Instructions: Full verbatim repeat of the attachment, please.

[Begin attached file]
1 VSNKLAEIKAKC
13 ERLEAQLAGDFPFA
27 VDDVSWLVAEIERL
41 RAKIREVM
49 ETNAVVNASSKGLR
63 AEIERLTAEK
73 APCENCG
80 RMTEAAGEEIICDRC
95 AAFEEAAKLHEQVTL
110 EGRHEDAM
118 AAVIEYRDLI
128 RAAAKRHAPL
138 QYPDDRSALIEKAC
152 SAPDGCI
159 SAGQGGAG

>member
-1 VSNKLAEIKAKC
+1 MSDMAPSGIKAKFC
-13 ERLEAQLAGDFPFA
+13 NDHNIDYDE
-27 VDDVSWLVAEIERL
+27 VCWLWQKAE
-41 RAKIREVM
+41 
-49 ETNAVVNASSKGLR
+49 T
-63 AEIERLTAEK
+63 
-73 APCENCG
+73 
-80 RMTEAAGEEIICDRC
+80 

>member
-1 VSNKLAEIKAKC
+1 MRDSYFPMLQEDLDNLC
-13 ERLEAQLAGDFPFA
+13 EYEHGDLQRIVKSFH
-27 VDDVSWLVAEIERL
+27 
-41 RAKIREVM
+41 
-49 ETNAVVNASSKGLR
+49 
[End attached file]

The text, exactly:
1 VSNKLAEIKAKC
13 ERLEAQLAGDFPFA
27 VDDVSWLVAEIERL
41 RAKIREVM
49 ETNAVVNASSKGLR
63 AEIERLTAEK
73 APCENCG
80 RMTEAAGEEIICDRC
95 AAFEEAAKLHEQVTL
110 EGRHEDAM
118 AAVIEYRDLI
128 RAAAKRHAPL
138 QYPDDRSALIEKAC
152 SAPDGCI
159 SAGQGGAG

>member
-1 VSNKLAEIKAKC
+1 MSDMAPSGIKAKFC
-13 ERLEAQLAGDFPFA
+13 NDHNIDYDE
-27 VDDVSWLVAEIERL
+27 VCWLWQKAE
-41 RAKIREVM
+41 
-49 ETNAVVNASSKGLR
+49 T
-63 AEIERLTAEK
+63 
-73 APCENCG
+73 
-80 RMTEAAGEEIICDRC
+80 

>member
-1 VSNKLAEIKAKC
+1 MRDSYFPMLQEDLDNLC
-13 ERLEAQLAGDFPFA
+13 EYEHGDLQRIVKSFH
-27 VDDVSWLVAEIERL
+27 
-41 RAKIREVM
+41 
-49 ETNAVVNASSKGLR
+49 